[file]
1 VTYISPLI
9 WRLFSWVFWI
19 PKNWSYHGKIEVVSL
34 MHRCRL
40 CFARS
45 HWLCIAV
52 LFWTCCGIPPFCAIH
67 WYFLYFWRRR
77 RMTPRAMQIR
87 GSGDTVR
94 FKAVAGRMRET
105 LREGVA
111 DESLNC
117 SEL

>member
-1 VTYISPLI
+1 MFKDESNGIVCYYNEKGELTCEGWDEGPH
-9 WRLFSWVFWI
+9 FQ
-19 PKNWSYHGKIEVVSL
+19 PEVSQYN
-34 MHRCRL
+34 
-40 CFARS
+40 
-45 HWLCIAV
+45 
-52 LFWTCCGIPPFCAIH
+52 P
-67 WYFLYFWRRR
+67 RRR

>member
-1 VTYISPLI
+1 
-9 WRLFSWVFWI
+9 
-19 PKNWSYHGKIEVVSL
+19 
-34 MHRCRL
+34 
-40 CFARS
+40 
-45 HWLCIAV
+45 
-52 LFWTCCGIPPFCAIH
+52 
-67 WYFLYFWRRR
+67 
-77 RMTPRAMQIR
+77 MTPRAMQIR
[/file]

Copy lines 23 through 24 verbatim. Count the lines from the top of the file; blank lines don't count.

+34 
-40 CFARS